Accepting the risks that come with relying solely on AV not only puts data at risk, but also could kill future earning potential

Dark Reading Staff, Dark Reading

January 23, 2013

5 Min Read

As criminals continue to hone their digital attacks against SMBs, smaller organizations will have to do more than put up token cybersecurity defenses if they want to protect their intellectual property, their customers, and their cash flow, experts warn. And step one in giving up the security charades is admitting that there needs to be more to an annual security budget than a few dollars squirreled away for antivirus software renewals.

"Too few SMBs can realistically say that they make more than a token effort at achieving such a posture," Michael Cobb, founder and managing director of security consultancy Cobweb Applications, wrote recently in a Dark Reading/Information Week Reports piece, 5 Security Tools Every Small Business Must Have.

[How do SMBs go about shopping for an MSSP? See How To Pick The Best MSSP For Your SMB .]

According to recent figures out from Kaspersky Lab this month, the average SMB spends just $10,000 a year on security, or about an average of under $36 per employee. According to the survey, antivirus reigned as the top spending priority for these organizations, with 67 percent of respondents spending budget on AV as compared with other technologies like data encryption, which only saw traction from 40 percent of SMBs.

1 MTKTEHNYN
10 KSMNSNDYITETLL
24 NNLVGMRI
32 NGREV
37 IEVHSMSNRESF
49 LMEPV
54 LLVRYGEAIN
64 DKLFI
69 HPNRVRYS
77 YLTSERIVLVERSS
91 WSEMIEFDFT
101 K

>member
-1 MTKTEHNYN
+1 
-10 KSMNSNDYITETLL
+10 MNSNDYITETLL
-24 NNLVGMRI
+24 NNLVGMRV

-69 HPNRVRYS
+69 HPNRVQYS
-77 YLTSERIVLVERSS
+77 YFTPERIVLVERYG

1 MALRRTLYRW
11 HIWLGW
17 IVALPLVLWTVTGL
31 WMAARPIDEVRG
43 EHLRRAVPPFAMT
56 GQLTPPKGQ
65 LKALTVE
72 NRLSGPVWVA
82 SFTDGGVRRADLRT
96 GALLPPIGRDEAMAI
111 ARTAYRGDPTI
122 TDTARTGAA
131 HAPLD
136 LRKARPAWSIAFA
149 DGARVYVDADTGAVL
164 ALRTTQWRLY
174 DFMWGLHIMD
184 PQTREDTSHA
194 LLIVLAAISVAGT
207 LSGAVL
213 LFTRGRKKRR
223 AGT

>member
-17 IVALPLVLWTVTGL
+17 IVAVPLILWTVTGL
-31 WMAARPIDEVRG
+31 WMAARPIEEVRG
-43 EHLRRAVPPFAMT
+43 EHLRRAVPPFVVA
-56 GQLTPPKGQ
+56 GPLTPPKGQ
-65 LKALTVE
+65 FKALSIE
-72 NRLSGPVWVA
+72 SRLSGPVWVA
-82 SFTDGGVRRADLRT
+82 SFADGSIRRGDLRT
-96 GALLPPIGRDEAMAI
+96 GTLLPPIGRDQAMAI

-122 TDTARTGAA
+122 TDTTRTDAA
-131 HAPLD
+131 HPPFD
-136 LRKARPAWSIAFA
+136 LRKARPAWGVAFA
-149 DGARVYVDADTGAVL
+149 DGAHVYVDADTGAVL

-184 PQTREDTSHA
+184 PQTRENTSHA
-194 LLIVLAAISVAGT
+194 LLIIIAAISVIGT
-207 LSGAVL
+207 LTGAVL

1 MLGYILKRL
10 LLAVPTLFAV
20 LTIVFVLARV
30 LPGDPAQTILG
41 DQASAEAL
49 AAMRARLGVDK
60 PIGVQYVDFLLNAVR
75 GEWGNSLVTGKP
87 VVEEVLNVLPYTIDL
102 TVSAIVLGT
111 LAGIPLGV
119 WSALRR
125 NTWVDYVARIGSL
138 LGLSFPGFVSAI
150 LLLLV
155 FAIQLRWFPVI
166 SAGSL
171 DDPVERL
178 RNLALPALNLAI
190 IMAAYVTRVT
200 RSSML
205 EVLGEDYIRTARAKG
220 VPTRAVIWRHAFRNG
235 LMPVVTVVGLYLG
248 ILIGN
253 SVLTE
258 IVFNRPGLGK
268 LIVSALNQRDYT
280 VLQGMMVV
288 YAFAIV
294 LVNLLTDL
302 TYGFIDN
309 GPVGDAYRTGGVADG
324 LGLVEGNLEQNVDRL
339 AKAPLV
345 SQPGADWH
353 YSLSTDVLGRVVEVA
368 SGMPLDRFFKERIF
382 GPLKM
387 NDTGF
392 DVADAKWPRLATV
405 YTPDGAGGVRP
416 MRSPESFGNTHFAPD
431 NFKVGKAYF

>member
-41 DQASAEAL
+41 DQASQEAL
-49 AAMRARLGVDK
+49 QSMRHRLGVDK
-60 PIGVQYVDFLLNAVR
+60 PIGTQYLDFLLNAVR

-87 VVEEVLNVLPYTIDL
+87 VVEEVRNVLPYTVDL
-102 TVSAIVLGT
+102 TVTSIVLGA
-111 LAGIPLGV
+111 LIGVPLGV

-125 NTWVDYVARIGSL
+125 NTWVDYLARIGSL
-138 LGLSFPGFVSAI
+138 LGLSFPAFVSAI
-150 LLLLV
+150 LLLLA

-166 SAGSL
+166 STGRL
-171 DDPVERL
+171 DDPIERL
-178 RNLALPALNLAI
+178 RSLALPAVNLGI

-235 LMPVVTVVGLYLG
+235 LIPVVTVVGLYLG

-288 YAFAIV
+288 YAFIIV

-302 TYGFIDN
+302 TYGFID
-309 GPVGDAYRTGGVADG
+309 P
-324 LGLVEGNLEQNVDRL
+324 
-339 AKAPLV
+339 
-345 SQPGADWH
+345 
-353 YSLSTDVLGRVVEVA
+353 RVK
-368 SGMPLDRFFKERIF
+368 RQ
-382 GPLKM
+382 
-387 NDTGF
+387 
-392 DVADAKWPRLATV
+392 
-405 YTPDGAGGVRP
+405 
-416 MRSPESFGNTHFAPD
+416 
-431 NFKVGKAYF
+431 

Anecdotally, Doug Landoll of Assero Security says that an antivirus-centric mentality among SMBs is par for the course. His company specializes in performing risk assessments for SMBs pressed by larger B2B customers to offer transparency around security controls before either party does business for one another. Time and time again, his SMB clients are shocked to find how much more these assessments ask for beyond antivirus and other endpoint protection.

"A lot of SMB security is mostly geared around endpoint security. That's it," he says. "Well, that's just one or two questions on a thirty-question questionnaire and they're like, "What is this network segmentation? What do they mean about policies?' That's when they realize security is about a whole lot more than they thought."